The New Republic's Seward Darby clearly an ed deformer supporter, attended the Mar 28 Grassroots Education Movement conference on closing schools, charter schools and ATRs. She signed in but did not identify herself as a reporter. Her negative report (School's Out Forever by Seward Darby in The New Republic) is dripping with so much bias and venom, don't get wet reading it. Teachers grumble. They furrow their brow. They shout. The dress of a few people are described for negative effect.
Participants at the March meeting--sponsored by a self-described "dissenting caucus" of the UFT--are leading a campaign to get the city to repeal its mutual-consent policy, including the ATR. And they echoed Weingarten's grievance (though they also called her a "failed labor leader" for agreeing to scrap forced placement in the first place)."
Darby made no attempt to explore the true roots of dissent, that the organizers of the conference represent some of the most progressive teachers in NYC, and that the issues of closing schools and high stakes tests are part of the ATR equation.
"Meanwhile, as states look for ways to qualify for federal stimulus money by committing to increasing teacher effectiveness, New York stands as one model of what not to do."
I've collected a series of Darbyisms from this "journalist" less than two years out of college, clearly an expert in urban education. Note how every teacher is presented with a negative description. And all seem to be vets, ignoring the fact that the conference attracted a mixed bag of newer and older teachers.
Darby is a shill. Numerous quotes from TNTP's Tim Daly but never mention his contracts with the city and what he has to gain by attacking ATRs. Using quotes from Daly and TNTP on ATRs, which has large contracts in NYC to train new teachers, is like using Dick Cheney as a resource on weapons of mass destruction.
"I'm happy now," one such teacher told TNTP researchers. "I don't have to prep, I don't have to grade tests, I don't have my own class. I don't really have to do anything."
Take one quote and apply it to all 1400? I guess Darby didn't have the time to read the comments from ATRs who sent in numerous resumes but didn't get one call. Daly forgot to talk to them too. She had the opportunity to talk directly to many ATRs in the room but chose to use this old quote from TNTP.
"Perhaps worst of all, the ATR is part of what was supposed to be an effort to free New York from the stranglehold its powerful teachers' union" [Stanglehold? Has Darby been awake at all?]
The battle over teacher hiring is why, on a Saturday afternoon in late March, a group of angry veteran teachers gathered in a chilly Manhattan classroom. They were there to protest the ATR. Sitting at desks scattered haphazardly [look at these people,can't even straighten the desks.] through the room, the educators shouted complaints as one woman scribbled notes on sheets of paper taped to the blackboard. They decried New York's mayor, his chancellor of education, and school principals, and they lamented this cabal's primary goal: to replace experienced educators with younger recruits. "A lot of principals don't want teachers who've been around for a while because when they say jump, we'll say, 'Why?'" one woman cried, her brow furrowing with anger. "A twenty-two-year-old would say, 'How high?'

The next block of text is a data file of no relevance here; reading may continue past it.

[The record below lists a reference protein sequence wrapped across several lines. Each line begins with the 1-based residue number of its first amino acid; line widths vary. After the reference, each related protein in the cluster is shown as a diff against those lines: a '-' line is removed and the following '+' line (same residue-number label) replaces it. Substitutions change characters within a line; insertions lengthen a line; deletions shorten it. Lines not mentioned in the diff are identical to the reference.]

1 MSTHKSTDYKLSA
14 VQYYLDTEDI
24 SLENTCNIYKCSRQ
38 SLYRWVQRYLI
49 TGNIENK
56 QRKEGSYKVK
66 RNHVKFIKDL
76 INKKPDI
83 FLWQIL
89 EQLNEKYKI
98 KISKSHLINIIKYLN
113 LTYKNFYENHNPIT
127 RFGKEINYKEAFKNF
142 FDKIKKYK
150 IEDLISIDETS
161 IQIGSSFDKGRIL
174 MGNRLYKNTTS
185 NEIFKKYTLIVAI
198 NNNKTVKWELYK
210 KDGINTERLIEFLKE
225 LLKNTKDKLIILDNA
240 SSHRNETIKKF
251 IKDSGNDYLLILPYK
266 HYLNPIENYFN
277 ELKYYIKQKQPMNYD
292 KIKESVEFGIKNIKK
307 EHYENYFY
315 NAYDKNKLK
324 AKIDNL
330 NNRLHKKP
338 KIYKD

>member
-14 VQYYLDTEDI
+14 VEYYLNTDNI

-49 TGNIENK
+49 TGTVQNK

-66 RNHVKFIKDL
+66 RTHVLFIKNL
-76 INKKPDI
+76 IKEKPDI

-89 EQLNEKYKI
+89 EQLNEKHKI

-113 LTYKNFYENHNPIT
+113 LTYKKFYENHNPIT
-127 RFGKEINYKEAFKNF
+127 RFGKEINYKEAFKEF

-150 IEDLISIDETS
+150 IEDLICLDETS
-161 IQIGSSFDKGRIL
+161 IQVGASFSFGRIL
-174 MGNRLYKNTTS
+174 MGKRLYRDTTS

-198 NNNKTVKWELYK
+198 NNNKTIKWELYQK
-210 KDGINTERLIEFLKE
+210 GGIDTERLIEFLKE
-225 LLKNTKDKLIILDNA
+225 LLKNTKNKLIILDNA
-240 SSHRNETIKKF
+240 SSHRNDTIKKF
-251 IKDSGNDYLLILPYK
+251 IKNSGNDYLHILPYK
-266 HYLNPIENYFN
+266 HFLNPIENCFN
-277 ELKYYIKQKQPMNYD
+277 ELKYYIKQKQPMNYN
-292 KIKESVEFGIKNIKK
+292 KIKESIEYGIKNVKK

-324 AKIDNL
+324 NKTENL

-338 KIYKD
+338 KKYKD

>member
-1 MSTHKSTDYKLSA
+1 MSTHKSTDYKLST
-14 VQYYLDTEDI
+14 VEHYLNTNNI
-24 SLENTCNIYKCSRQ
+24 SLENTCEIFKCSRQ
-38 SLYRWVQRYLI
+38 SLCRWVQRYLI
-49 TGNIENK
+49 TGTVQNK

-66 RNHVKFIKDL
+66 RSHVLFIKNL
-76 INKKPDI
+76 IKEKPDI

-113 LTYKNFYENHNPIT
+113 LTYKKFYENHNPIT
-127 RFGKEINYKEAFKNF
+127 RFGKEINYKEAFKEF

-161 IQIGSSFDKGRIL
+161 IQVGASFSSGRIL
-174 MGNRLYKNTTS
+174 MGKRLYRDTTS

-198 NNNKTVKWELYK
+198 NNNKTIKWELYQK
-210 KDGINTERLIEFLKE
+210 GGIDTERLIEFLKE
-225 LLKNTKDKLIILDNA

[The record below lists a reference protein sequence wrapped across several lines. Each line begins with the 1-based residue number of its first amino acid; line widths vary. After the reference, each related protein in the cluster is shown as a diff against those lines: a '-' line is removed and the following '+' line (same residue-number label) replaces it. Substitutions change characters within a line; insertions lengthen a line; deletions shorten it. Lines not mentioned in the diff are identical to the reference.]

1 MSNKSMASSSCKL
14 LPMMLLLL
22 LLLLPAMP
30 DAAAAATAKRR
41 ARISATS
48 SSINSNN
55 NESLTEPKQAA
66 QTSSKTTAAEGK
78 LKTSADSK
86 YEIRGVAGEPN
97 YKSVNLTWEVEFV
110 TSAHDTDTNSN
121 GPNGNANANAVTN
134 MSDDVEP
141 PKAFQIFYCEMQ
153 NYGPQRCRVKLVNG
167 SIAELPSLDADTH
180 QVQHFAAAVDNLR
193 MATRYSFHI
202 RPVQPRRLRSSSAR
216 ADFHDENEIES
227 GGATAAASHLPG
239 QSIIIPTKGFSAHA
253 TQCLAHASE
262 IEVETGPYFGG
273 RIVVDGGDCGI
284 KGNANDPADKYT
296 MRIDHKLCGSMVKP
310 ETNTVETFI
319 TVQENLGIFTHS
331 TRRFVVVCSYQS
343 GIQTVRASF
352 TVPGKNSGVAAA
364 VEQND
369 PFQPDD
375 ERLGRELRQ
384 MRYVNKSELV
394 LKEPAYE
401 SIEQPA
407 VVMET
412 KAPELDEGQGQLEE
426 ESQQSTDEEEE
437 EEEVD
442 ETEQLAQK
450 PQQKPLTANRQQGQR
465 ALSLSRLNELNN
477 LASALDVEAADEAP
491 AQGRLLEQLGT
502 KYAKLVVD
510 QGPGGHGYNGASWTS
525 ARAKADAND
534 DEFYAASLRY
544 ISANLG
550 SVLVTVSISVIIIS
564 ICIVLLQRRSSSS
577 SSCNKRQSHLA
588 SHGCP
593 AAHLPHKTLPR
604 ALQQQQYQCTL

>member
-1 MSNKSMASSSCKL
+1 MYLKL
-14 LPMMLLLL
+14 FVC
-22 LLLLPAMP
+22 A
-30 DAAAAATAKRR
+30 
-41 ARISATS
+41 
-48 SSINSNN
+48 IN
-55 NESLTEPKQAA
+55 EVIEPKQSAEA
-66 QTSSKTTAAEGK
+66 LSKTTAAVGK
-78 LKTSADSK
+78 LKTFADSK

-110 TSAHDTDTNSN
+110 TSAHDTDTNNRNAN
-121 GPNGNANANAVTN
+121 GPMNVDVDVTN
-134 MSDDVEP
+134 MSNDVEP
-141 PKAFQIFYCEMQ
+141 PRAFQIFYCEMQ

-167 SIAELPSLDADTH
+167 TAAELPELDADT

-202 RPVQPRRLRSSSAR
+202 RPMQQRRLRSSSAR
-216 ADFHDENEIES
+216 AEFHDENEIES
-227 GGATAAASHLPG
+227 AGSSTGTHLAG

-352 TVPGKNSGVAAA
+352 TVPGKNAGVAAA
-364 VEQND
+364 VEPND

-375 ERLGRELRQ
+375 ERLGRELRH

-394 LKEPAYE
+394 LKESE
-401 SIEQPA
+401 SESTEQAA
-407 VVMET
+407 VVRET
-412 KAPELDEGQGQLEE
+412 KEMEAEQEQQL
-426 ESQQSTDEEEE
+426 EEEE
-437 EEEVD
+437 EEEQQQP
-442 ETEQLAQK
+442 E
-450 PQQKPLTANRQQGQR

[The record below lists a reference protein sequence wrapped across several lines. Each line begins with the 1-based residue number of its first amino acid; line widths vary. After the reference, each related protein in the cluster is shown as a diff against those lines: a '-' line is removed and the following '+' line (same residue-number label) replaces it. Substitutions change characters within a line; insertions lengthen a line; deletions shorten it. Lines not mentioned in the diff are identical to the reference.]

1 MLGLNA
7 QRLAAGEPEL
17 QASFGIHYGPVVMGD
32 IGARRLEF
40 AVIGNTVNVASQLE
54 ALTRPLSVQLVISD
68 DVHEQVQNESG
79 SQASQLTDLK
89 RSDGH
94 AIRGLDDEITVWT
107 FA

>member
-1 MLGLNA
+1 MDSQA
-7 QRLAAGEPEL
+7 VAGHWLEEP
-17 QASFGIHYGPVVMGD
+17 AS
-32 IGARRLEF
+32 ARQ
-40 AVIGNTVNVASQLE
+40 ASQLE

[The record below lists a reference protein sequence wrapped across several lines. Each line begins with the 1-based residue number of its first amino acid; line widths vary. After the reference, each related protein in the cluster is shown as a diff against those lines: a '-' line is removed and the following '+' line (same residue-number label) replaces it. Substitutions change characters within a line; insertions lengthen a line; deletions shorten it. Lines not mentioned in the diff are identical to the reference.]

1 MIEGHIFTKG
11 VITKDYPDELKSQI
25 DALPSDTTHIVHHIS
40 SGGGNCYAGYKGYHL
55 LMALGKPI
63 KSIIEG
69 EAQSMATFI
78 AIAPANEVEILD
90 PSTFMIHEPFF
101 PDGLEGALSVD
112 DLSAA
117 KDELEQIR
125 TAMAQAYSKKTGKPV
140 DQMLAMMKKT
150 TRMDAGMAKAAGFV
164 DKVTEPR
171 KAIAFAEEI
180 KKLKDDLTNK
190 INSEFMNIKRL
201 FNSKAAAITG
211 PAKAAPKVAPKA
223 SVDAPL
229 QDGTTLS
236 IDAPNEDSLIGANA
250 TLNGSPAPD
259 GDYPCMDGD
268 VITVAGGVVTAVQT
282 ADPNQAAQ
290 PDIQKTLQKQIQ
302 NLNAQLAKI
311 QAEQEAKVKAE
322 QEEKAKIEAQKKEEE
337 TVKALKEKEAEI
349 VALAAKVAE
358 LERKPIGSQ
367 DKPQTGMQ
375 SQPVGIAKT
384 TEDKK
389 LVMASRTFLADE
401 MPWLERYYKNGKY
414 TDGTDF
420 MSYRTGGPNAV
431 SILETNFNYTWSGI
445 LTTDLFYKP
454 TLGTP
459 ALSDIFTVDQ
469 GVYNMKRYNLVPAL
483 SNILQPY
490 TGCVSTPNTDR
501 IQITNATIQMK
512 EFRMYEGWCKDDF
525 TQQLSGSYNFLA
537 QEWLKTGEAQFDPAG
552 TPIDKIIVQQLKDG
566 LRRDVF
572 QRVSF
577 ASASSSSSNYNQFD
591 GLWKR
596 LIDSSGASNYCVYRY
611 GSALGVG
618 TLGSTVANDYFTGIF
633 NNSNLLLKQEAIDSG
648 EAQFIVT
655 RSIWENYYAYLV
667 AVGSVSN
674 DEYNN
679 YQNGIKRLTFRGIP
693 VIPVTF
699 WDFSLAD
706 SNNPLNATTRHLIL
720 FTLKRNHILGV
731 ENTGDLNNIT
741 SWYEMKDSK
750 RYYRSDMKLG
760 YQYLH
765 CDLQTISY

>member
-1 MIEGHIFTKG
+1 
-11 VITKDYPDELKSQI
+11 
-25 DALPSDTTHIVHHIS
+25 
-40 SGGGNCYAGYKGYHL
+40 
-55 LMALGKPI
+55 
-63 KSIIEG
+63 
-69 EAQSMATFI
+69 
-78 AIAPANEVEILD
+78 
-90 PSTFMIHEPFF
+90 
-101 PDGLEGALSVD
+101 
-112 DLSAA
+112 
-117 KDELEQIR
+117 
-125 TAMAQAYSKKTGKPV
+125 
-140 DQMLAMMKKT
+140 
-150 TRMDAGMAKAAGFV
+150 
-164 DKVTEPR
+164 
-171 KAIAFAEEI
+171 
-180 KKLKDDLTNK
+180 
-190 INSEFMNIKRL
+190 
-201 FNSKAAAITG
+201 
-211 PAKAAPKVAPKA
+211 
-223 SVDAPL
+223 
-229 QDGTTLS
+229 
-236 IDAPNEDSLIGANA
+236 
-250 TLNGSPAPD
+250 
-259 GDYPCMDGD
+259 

"It's like in the nineteenth century, when people were thrown off farms and had to live in crummy parts of cities," grumbled one teacher, slumped at his desk in snakeskin cowboy boots and a shirt emblazoned with the UFT logo.
Their sense of entitlement dates back to 1961, when the newly formed UFT challenged the weak job security and low pay of the teaching profession.
But the plan is deeply flawed because, in 2005, UFT refused to sacrifice its commitment to lifelong job security. It won the ATR, which means that, while displaced teachers have to compete for jobs, there is no consequence if they do not find them. They would simply get paid to wait in the ATR."
TNTP found no hiring bias against ATR teachers.[Do they have a dog in the race?]
Wearing black boots, army pants, and a skin-tight shirt that said "undefeated," a reserve teacher standing by a snack table declared himself a "political prisoner."
Another retired teacher shouted that the city's attacks on seniority and job guarantees "will make the AIG crooks look like gold." [THAT's ME and I don't shout. I just speak loudly. Of course she took this out of context.]
Today, teachers lingering for months, even years, in the reserve are more likely than the rest of the city's educators to have "unsatisfactory" performance ratings, [DEBUNKED BY EDUWONKETTE] and many haven't applied for new jobs online, [HOW ABOUT DATA? "MANY" MEANS EXACTLY HOW MANY?] where the city maintains an employment database, or attended a job fair.
Chicago, one of the only other big U.S. school systems to adopt mutual consent, allows teachers to remain in reserve for ten months, after which they are removed from the public payroll.
because of growing opposition and outrage from the UFT and teachers clinging to the past.
Lots of code words here. Note the negative descriptions, ignoring the people who spoke so eloquently at the conference. Darby was in the same room I was but was wearing narrow blinkers
I especially like this one:
Another woman holding an issue of the International Socialist Review silently shook her head.
Wow, and red-baiting too. Way to go Seward.
She emailed me to say she would call to interview me. The call never came. But why hear all sides of the issue when you are out to do a hatchet job in the first place?
Can you spell s-h-o-d-d-y j-o-u-r-n-a-l-i-s-m?